6. The thing is, most contemporary flamethrowers were pretty bad. The Crocodile and the US M1/M1A1 are marvels of engineering by comparison - the M1's main advantage over the rest was that the design kept constant pressure in the system, so the first trigger press would have exactly the same range as the last, rather than the pressure decreasing as the weapon is fired. Flamethrowers in general are a fairly dodgy idea. They obviously have their niche, but their use-case is fairly narrow. As with halftracks in general, and everything Panzergrenadier, the elements don't really make sense in isolation. If you had a fortified building that you can keep suppressed, but has to be cleared, you can either send infantry in to die in room-to-room clearing, or roll up a flamethrower to clear it for you. I agree that it's not a great idea, but it's no sillier than the Wasp. This kind of thing is typical for most examples in WW2 - it's the Crocodile which is unusually effective.
  7. domfluff

    A Plea to Developers

    I'd suggest it's more a question of: "What else can you do?" An ambush at point blank range doesn't give time or space for anything other than a direct assault, and if you attack through a target then you're not just re-claiming the initiative/position that you've lost, but the surrounding area. I do think it's more than "duck and cover" in terms of effective strategy, but it's also pretty much a worst-case scenario.
  8. domfluff

    Trigger question

    Yeah, Triggers are not "if-then", it's "wait here until this condition is met, then continue with your orders". In that sense they're fundamentally similar to the inbuilt "leave after" orders, but rather than being based on the clock, they're based on units in a location. You can be a little clever about it - if the assembly/waiting point is covering one flank, and you're happy for them to hang around there for the duration, then a trigger on the other flank becomes a "if they come this way, hold fast, if they go that way, go over there", but that's very map dependent. Conditions would improve the potential for scripting significantly, but the tools that exist are still pretty powerful.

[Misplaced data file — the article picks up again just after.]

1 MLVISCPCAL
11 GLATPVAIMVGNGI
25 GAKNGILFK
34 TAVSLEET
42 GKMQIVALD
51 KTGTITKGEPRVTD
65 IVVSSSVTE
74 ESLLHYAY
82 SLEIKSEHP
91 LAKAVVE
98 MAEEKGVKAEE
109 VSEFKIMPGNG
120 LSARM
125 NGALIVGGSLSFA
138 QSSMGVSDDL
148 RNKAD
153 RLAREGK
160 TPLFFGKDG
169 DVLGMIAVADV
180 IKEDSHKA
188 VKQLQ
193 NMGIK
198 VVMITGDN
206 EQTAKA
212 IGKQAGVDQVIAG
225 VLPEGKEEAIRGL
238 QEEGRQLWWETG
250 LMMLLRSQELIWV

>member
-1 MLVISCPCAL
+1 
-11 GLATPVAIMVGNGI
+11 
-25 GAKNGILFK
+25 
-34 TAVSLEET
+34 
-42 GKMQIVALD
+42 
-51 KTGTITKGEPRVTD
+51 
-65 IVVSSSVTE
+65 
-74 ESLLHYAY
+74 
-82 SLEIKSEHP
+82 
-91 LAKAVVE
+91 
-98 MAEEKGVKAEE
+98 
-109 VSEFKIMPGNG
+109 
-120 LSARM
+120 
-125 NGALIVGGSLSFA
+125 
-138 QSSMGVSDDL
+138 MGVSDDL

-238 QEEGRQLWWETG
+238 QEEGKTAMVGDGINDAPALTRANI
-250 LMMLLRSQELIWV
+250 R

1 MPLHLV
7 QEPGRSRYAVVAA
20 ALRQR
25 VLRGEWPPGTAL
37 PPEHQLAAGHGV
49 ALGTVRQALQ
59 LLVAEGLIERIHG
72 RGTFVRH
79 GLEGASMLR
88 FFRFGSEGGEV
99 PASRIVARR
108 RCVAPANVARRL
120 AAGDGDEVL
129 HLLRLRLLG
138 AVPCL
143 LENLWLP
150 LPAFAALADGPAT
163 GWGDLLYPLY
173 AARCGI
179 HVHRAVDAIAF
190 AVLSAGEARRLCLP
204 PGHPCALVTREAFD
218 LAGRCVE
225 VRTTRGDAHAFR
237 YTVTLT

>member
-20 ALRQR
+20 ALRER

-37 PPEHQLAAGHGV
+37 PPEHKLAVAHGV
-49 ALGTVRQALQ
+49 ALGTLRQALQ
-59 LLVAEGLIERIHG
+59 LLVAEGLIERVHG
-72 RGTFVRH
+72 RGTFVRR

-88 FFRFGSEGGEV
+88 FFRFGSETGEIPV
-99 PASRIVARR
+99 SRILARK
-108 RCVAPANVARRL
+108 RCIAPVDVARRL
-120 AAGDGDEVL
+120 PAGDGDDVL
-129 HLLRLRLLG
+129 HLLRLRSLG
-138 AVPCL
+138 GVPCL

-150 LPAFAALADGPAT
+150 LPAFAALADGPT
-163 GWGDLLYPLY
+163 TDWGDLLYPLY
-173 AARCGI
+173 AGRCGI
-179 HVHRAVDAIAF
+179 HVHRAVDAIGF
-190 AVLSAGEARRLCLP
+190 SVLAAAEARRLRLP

9. domfluff

    CMSF irregular thoughts

    Yeah, stealth doesn't seem to protect against air support.
  10. domfluff

    CMSF irregular thoughts

    VBIED, Combatants and Spies have civ density stealth, as per CMSF 1. The rest do no (so, technicals, taxis, fighters) Quick moves now *do* have stealth, which is a massive change. They will generate sporadic spotting contacts and shout-outs, but they can still quick move up very close with an RPG, so this is a serious threat now.
  11. domfluff

    CMSF irregular thoughts

    In fact, it seems stronger. Move commands before would hide them, but Bluefor would shout out "enemy infantry sighted", even without contact markers. Quick commands before would reveal them. With some quick testing, Move commands now prompt no shout-outs. Importantly, Quick commands do, but *do not reveal the uncons*, which means the AI can now use Civilian density. This is huge. Needs more precise testing for distances, etc, since I imagine Quick will be spotted from further range, but this is massive.
  12. domfluff

    CMSF irregular thoughts

    Civilian density seems to be working as per CMSF 1 with regards to combatants again. The patch notes only mention spies, but this seems to be functional as it was, which is really great. Testing can resume!
  13. domfluff

    How to use insurgent forces???

    Most spies can't - they're just pairs of eyes. The "Spy forward observer" can though. The issue is that (it seems) like Civilian Density isn't actually doing anything, so uncons and spies can't actually do their job - hiding amongst the civilian population. I'm hoping this was one of the outstanding issues that Steve was talking about with the CMSF 2 release, and that it will get fixed soon. It does make uncons pretty terrible otherwise.
  14. domfluff

    How to use insurgent forces???

    Spy has nothing to do with the VBIED. He comes with it so that you can have a "spotter" to tell the VBIED where to go, that's it.
  15. Term has existed since at least the original Rogue in 1980 It's a useful tool to learn what you're doing, but it's also a crutch. Use it, then try to ween yourself off it. Discipline, grasshopper.